Torah is a word in the Hebrew language which means 'teaching' or 'instruction' or 'law'. It mainly describes the Five Books of Moses, also referred to as the Law of Moses. A Sefer Torah is used to describe a formally written scroll comprising of the five books, written by the hand of a Torah scribe who while dong this has to adhere to strict rules.
The term 'Torah' is also loosely used to describe the oral and written law of Jadaism, including the complete spectrum of influential Jewish teachings in the course of history, such as the Talmud and the Midrash.
The names of the five books in the Torah are as follows: Genesis, Exodus, Leviticus, Numbers and Deuteronomy. The Torah is the principal and most vital text of Judaism worshipped by Jews for centuries, also bearing a lot of significance to Christians.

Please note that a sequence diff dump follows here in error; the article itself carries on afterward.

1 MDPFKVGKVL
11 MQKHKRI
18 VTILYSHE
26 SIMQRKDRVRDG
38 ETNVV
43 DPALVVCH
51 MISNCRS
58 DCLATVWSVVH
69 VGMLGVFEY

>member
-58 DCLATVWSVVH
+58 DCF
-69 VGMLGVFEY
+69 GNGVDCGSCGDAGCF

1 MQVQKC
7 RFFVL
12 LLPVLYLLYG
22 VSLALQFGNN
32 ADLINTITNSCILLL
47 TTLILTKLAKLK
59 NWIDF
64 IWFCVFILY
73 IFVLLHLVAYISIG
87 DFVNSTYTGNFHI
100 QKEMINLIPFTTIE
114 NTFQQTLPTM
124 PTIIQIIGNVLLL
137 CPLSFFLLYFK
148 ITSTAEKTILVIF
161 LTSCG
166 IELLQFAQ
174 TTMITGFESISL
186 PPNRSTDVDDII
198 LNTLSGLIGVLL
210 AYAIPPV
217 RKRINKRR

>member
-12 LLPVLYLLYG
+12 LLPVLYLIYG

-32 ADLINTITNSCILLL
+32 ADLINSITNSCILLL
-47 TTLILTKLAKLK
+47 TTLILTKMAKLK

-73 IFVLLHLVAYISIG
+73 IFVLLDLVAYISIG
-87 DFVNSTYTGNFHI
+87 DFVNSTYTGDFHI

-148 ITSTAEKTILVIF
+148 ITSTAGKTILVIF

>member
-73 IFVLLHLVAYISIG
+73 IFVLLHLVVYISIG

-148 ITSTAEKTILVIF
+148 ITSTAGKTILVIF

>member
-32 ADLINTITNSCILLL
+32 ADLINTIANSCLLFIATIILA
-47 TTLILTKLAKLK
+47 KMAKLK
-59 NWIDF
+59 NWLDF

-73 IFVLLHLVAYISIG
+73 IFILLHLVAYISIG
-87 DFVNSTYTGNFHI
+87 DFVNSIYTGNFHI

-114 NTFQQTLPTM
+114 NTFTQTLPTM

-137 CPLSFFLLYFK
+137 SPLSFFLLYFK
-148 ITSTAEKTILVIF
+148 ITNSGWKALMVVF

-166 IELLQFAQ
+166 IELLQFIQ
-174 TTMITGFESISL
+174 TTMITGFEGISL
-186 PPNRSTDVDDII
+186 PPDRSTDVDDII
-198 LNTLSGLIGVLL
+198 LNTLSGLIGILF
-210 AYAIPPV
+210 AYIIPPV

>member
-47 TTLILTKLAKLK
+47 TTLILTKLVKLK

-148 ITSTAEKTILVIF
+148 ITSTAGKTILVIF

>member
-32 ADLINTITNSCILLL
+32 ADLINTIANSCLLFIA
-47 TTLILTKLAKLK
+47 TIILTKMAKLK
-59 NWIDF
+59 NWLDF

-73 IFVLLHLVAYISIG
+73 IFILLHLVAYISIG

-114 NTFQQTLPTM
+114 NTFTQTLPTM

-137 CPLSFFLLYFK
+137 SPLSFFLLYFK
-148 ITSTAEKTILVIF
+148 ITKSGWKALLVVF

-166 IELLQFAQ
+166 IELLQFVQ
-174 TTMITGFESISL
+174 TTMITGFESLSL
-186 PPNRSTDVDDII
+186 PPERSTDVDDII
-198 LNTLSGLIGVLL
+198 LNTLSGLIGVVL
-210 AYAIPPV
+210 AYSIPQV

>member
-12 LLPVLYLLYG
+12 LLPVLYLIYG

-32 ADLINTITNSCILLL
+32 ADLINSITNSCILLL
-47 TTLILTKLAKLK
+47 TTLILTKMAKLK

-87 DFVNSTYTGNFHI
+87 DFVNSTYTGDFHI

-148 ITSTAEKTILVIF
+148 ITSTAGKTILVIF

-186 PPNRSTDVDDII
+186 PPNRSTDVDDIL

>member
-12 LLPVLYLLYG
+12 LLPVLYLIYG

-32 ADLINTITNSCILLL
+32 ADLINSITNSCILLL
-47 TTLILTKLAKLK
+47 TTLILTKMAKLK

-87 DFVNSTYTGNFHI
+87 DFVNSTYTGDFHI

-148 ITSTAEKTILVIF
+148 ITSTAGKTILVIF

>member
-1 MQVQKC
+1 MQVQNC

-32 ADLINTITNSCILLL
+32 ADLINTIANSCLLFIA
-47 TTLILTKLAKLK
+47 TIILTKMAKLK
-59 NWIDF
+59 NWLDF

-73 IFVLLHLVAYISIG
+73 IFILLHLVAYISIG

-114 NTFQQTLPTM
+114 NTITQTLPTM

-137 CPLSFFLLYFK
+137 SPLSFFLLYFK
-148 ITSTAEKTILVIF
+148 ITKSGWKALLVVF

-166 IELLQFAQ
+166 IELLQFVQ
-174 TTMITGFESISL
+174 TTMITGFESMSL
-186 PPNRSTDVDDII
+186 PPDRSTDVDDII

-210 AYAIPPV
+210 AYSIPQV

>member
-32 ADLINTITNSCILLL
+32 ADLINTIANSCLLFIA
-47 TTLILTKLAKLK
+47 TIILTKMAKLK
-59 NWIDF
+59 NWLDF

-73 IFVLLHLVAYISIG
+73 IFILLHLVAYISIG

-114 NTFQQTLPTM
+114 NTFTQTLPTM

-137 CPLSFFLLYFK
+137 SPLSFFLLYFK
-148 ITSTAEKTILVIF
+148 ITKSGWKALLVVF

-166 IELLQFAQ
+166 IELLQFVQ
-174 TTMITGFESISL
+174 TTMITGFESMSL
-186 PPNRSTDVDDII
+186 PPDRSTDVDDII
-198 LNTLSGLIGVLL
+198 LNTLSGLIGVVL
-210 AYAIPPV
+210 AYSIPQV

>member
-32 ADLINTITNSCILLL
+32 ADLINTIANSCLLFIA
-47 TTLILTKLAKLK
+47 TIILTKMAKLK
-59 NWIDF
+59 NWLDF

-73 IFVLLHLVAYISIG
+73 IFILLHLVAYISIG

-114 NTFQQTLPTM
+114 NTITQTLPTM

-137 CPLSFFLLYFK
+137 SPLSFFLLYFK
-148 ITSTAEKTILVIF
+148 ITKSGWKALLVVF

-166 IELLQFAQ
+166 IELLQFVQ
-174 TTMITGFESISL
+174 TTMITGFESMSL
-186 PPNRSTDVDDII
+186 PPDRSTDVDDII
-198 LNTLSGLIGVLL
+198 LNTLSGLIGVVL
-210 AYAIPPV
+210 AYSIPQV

Pentateuch (also known as Law or Torah) is the first five books of the Old Testament. Penta- Greek form pente, means five, so Torah means Five Scrolls. These are the books traditionally ascribed to Moses, the recipient of the original revelation from God on Mount Sinai. It is traditionally the most revered portion of the Hebrew canon. It comprises a series of narratives, interspersed with law codes, providing an account of events from the beginning of the world to the death of Moses. Jewish, Roman Catholic, Eastern Orthodox, and Protestant canons all agree on their order: Genesis, Exodus, Leviticus, Numbers, and Deuteronomy.